If you are in the U.S. and order from do88, prepare for a unique shipping experience.  I have ordered auto parts from foreign countries countless times – from Sweden, Norway, England, and Japan – over the last fifteen years.  This was the first time I had to pay a cash-on-delivery customs charge.  This charge can be paid to the UPS driver with a check only (personal check or certified/money order).  However, if you miss the delivery, or don’t have a check, you will have to pick up the shipment at a UPS distribution facility and pay with a certified check/money order only.

So, if you are in the U.S. and order from do88, I recommend emailing them first and ask them to give you a total shipping charge with customs fees pre-paid so you don’t run into this cash-on-delivery issue.  I would have gladly paid the fees in advance to avoid the three hours of my life it took to get my packages from UPS.  Heck, I would have paid an extra $100 to avoid that horrible evening, even if it just went straight into do88’s bank account.  What is your time and aggravation worth?

The upside is that the shipping was fast – halfway around the world in about three days.  Not bad at all.  Also, the boxes were very securely packaged, and arrived without damage, so that’s good.

Customer Support

One the positive side, I did have a good experience with do88’s customer support by email.  They were responsive to my emails and helped get me another throttle body hose after I damaged mine during the install.  Well, I thought I damaged it but really I just had the intercooler upside down, whoops.  So, now I have a backup hose I guess.

Overall, do88 was responsive and helpful, which is important because installing parts like these usually means that you car won’t be running for quite some time, and you may need help before you can get the car running again.  Further, if you have never taken your 850 apart to this level (removed the radiator and intercooler, and changed out all the coolant hoses), it can be a bit of a challenge depending on your level of mechanical skill.

Overall, I’m pleased with the products and the support, and I look forward to seeing what do88 comes up with in the future.

Ten Years Gone, Like Dusk to Dawn

Earlier this year, in March, we marked ten years here at  Over that decade, I’ve owned at least 14 Volvos, and documented them here on the website.  Tons of things have changed in my life, but one small consistency has been the cars.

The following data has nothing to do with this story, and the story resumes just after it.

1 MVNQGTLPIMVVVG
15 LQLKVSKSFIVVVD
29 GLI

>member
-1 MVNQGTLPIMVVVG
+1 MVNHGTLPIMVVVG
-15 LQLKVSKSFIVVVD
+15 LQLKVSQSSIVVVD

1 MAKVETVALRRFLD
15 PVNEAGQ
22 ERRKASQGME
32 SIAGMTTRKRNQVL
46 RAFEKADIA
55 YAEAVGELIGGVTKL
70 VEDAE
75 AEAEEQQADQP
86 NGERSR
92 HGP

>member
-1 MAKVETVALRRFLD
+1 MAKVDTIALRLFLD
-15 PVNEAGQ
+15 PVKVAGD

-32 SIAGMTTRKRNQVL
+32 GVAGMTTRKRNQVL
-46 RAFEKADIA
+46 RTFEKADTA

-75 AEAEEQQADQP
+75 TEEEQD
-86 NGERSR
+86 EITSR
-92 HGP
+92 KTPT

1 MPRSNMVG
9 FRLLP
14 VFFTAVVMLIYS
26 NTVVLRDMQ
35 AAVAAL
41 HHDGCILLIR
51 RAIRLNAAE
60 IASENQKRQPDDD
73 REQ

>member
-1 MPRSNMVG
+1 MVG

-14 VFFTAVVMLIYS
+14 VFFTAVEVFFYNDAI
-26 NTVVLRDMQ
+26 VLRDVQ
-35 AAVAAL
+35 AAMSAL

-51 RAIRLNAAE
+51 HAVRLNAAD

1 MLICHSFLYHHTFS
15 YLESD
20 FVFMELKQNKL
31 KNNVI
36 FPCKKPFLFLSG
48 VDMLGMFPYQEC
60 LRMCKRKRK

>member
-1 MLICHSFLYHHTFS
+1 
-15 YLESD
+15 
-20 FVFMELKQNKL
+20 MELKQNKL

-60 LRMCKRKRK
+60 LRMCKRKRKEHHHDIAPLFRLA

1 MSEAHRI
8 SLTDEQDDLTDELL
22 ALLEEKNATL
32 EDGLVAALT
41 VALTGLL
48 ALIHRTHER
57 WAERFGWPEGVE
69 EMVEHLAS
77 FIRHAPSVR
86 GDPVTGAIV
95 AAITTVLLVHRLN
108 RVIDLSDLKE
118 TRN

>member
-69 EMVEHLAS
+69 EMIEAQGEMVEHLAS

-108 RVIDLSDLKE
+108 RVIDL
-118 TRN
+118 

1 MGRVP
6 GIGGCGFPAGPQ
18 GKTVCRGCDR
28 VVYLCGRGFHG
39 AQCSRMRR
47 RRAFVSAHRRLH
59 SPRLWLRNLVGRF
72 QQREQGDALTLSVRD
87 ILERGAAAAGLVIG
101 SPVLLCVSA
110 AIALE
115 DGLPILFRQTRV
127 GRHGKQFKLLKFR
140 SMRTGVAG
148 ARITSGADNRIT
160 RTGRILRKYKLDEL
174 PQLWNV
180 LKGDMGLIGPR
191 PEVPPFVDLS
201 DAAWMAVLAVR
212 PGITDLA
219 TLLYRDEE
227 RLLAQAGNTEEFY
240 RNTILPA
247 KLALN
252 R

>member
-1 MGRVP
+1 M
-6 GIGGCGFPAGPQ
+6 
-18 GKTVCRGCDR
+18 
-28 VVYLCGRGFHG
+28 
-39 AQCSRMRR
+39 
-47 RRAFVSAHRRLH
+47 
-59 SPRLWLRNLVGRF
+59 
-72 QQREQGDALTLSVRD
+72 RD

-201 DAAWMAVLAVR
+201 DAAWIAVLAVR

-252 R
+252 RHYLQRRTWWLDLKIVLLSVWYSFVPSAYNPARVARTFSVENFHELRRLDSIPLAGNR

Usually in these anniversary posts (which themselves are usually several months late), I end up writing about my future car plans.

I’ve been shopping for 2004-07 Volvo V70R’s for several years.  I’ve test driven several of them, but I just can’t pull the trigger and actually buy one.  I always pay cash for cars, so there’s that – it’s a big outlay.  But they are also incredibly needy and very expensive to maintain, and none of them are ever in as nice of shape as they appear online.  People list a V70R at twice the blue book, and you go to look at it thinking it must be immaculate, and it turns out it actually still needs $4,000 of suspension and drivetrain work!

So, I’m building what I call my “almost R” – taking the solid platform of the 1996 Volvo 855 platinum edition that I already own and building that up.

I also bought this:


A 1997 Volvo 850, non-turbo, that’s been beat up, is making some scary engine noises, and has a funky-smelling interior.  Sounds terrible, but it was cheap and has a very nice 5-speed transmission.  Since it’s only seen non-turbo power, the transmission still shifts smoothly even with 180,000 miles on the clock.

This past weekend I pulled the transmission out of this car.  It wasn’t an easy task, but was doable with an engine support beam, floor jack, transmission jack, and a LOT of patience.  Over the coming weeks I’ll be putting it into the 1996 855 platinum, with a list of other goodies:

  • Volvo M56H manual transmission, shifter, etc.
  • Replacement of wear items, such as hydraulic clutch cylinders, hoses, seals, subframe bushings, etc.
  • Euro 850R clutch kit
  • Quaife Limited Slip Differential (inside the transmission)
  • Snabb Short Throw Shift Kit (on top of the transmission)
  • Snabb intake pipe
  • Snabb 960 throttle plate
  • big intercooler and piping kit
  • silicone hoses throughout
  • Non-turbo throttle body and intake manifold (from 1997)
  • Non-turbo camshafts (from 1997)
  • Gates blue timing belt
  • OEM valve guide seals


  • Platinum-painted OEM rear wagon spoiler with LED brake light
  • Volvo windshield banner vinyl (silver text on black background)
  • European side markers

So, onward with the car projects and the Volvo adventures.  Who knows what I’ll be driving in 10 years – maybe a Tesla – but for now, still racking up the miles on my Volvo wagons.

Spyder Auto Projector Headlights Review

In the last six months I’ve noticed that my headlights on the Volvo 850 kept getting dimmer.  They were HID projectors that were installed by the previous owner, as shown in the picture below: